The Cross House
2017. Wow. What a year.
All the work regarding the 2015 Kansas Heritage Trust Fund Grant was completed!
Then, in February, I was notified that the Cross House had been awarded a second full Heritage grant! As amazed as I was to receive the first grant, I was even more amazed to receive a second one. Wow. Wow!
I am enormously grateful, and would not have purchased the house if the Heritage program did not exist. While there was no guarantee that the house would be awarded a grant, I felt there was a good chance, so I rolled the dice, gritted my teeth, and prayed a lot to the historic Gods.
At the beginning of the year, the west facade was largely done, and the north facade was partially done. So, the great 2017 effort was to finish the latter. Finish the Great North Wall!
When this work was largely complete, I developed the uneasy awareness that something was…off. I realized that I had been too cautious, too wary of creating a painted lady. I also keep studying an 1895 image of the house and realized that the house had more colors than the 3-color job I had done. So, after much thought, numerous wrong turns, and a lot of help from readers, I ended up spending a lot of time “enhancing” the exterior by tweaking colors and adding some colors.
At a glance all looks the same.
But all is much richer. The house looks somehow fresher, more alive.
THE CARRIAGE HOUSE
In 2016, RestoringRoss had 567,000 views.
In 2017, there have been 1,062,000 views.
A million+ views for a blog about an old house in Kansas seems astonishing.
I also must smile because a year ago I dared to post — EEK! — some political thoughts in my year-end Ross report (a 2017 Ross report will be posted tomorrow). One reader called me a pompous ass, and several readers stated that they would never again look at my blog, and also predicted a mass exodus of readers.
So, yes, I smile. I also feel bad for a mind that likes 99.9% of something yet just cannot handle the .1% they disagree with.
There have also been 12,000 comments since the blog started in the summer of 2014. And it has been a delight meeting all of you! I have tried to make people feel comfortable about expressing their opinions, and y’all have not been reticent about telling me that you hate the striped floors, are appalled by the color of the parlor walls, and thought I had lost my mind in deciding to enhance the exterior colors. Luckily however, y’all have been lavish in your praise, too! So, the former helps keep my head from getting too big!
Your comments have also changed the house. The parlor would not look like it does without your input, and the exterior enhancement was significantly helped by reader’s input.
So, thanks to all of you! BIG hugs and much love!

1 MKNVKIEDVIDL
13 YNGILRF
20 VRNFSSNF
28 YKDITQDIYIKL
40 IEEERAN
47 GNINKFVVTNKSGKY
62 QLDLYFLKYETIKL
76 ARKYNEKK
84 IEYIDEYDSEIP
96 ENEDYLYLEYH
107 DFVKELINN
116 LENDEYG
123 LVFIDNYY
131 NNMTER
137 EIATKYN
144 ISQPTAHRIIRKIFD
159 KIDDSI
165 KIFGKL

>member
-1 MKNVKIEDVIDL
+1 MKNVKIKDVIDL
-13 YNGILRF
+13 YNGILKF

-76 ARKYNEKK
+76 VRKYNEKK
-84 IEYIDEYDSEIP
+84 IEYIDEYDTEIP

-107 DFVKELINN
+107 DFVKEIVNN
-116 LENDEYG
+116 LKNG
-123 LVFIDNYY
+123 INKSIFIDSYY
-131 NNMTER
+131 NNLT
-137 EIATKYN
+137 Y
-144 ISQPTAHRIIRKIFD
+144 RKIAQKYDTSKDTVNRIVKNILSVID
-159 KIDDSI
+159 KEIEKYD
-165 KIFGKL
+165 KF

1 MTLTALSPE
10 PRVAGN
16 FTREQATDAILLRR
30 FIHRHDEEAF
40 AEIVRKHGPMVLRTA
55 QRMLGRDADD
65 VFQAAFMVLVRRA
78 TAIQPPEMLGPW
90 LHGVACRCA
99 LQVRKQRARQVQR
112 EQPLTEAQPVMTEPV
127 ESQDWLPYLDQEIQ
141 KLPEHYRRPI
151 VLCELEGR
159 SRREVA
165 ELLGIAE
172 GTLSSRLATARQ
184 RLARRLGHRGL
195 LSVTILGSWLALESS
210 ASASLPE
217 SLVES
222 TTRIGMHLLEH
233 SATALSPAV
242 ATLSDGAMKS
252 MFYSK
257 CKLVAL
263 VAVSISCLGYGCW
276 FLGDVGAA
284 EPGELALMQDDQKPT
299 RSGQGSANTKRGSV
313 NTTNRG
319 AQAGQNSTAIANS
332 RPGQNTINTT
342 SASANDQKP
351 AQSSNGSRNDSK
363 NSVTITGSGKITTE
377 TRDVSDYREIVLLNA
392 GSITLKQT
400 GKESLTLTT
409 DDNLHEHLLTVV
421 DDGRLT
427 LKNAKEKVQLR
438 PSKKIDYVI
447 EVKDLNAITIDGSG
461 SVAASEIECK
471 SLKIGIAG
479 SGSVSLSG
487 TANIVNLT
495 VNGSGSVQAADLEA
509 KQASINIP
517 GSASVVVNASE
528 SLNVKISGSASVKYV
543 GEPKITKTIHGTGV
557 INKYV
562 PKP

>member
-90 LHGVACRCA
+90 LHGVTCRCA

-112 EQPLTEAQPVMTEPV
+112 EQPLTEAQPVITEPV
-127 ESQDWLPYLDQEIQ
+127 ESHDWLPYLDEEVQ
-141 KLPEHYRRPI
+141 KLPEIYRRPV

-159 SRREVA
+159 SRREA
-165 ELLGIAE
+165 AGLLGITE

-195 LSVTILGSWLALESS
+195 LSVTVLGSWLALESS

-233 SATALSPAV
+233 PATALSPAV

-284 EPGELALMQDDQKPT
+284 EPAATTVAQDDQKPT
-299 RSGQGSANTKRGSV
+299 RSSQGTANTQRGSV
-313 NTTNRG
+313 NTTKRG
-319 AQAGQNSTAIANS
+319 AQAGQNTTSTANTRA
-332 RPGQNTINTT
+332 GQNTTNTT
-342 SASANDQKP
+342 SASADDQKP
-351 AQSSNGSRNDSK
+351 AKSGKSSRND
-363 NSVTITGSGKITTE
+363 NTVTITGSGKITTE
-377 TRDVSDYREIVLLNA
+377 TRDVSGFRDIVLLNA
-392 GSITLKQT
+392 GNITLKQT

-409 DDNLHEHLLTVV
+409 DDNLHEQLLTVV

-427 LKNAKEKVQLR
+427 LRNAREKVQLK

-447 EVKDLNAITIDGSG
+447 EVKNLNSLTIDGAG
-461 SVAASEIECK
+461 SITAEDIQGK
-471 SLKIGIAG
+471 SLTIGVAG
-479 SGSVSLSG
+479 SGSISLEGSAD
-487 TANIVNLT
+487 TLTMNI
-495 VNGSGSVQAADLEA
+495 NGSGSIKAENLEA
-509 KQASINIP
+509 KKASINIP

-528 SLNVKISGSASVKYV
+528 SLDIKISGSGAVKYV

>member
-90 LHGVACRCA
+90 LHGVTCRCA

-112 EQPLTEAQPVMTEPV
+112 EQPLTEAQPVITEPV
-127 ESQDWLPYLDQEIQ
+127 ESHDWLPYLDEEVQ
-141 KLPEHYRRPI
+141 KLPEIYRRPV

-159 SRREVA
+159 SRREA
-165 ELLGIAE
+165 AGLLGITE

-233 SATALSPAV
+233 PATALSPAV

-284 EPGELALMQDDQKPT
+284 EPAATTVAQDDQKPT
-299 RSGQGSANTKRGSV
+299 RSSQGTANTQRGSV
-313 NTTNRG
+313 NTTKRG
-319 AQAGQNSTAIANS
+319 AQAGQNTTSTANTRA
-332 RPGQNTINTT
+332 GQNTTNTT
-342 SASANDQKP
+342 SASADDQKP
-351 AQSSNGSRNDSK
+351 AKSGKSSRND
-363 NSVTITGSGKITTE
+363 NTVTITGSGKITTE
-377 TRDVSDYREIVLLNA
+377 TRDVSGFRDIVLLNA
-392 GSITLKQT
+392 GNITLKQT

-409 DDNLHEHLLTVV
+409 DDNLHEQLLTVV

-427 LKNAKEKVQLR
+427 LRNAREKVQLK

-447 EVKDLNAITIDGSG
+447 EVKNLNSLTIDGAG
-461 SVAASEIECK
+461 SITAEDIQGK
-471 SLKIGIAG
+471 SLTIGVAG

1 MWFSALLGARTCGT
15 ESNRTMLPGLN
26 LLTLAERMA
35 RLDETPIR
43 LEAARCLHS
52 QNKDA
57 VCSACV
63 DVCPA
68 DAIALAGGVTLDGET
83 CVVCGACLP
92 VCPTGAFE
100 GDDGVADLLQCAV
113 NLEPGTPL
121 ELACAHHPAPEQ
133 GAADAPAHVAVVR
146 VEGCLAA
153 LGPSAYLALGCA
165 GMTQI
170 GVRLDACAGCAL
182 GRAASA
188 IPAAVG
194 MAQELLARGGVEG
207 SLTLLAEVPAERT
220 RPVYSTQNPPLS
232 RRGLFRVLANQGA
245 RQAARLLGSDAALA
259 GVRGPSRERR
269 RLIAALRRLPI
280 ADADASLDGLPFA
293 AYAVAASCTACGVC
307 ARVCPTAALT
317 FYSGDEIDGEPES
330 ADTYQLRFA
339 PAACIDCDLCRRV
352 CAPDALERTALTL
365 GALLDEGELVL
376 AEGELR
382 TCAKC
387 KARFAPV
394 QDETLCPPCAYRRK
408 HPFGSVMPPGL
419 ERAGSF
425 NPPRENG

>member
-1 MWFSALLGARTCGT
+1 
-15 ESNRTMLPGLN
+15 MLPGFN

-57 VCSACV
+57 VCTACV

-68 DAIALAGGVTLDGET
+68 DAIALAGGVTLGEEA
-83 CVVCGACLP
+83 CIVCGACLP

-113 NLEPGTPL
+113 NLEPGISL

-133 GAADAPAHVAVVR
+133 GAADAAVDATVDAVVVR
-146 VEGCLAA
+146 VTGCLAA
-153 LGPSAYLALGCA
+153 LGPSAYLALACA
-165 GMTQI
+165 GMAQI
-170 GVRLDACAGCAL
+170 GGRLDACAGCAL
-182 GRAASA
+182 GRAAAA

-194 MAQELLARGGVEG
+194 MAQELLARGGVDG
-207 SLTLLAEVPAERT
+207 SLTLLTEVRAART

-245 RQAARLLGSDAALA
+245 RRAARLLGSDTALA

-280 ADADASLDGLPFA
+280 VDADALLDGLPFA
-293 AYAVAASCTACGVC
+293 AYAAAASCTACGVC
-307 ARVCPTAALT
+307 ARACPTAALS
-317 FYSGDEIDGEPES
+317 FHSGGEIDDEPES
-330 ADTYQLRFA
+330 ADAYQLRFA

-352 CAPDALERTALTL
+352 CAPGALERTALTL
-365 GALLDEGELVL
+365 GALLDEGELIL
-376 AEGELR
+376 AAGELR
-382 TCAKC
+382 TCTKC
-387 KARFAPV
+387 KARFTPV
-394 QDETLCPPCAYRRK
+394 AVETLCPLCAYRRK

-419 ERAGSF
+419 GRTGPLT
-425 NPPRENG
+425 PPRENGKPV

The 2017 Kansas Heritage Grant work will commence in 2018. This work will:
- Fully restore the south facade.
- Finish the final 1/3 of the stained-glass windows.
- Finish all the clear-glass windows.
- Re-point the north chimney.
This work is expected to be completed in 2019.
I am also going to try and move in at the end of 2018! This will depend on my finances, and if I can afford to finish getting the house heat-able and cool-able. Pray for me.
THE FULL STORY
I tremendously enjoy working on the house and believe that this excitement carries through into my many blog posts.
However, I am concerned that a false impression is being created.
For, along with all the WHOEE and SQUEE are some heart-stopping moments. Moments involving finances.
I will be walking through the kitchen of my current house, for example, thinking about nothing when all of a sudden I feel a “wave” wash over me. The wave will stop me in my tracks, and utterly crush my spirit. I feel as if I am falling over and need to grip the counter edge.
These panic waves are unpredictable. I was once in the grocery store holding a box of cereal when a panic wave washed over me. I had to hold onto the shelving.
I knew going in that I could not afford to restore the house. It took my every penny and all my savings to just buy the house. While the Heritage grants have been a godsend, the grants reimburse. So, I have to spend the money, and then get reimbursed. This involves a great deal jumping over financial hoops to keep everything afloat and moving. And the stress can be intense.
Occasionally, I ponder how vastly different my life would be if I lived in a condo or something. Recently, I visited friends who live in a new house in a new suburban neighborhood. All was in perfect condition. There were no bomb-ruined rooms, no gaping holes in floors, and no scary wiring. There was a finished kitchen! And bathrooms! Bathrooms with clean fluffy towels!
Wandering through this monument to sensibility I kept thinking: What the fuck is wrong with me?
The next day though I was back at the Cross House. As I pulled into the drive I, once again, could not help but marvel at the house. For, my house has not one tower, but two! My house has an imposing limestone foundation! My house has many columns with delicious hand-carved capitals! My house had 42 stained-glass windows! My house has high ceilings! My house has rooms of fabulously odd shapes! My house has not one fireplace mantel but eight! Eight!
And…and…my house is also a massive, occasionally panic-inducing financial freakout.
Luckily, I deeply believe that, in the end, beauty will vanquish the panic beast.
Happy New Year everybody!!!!!!!!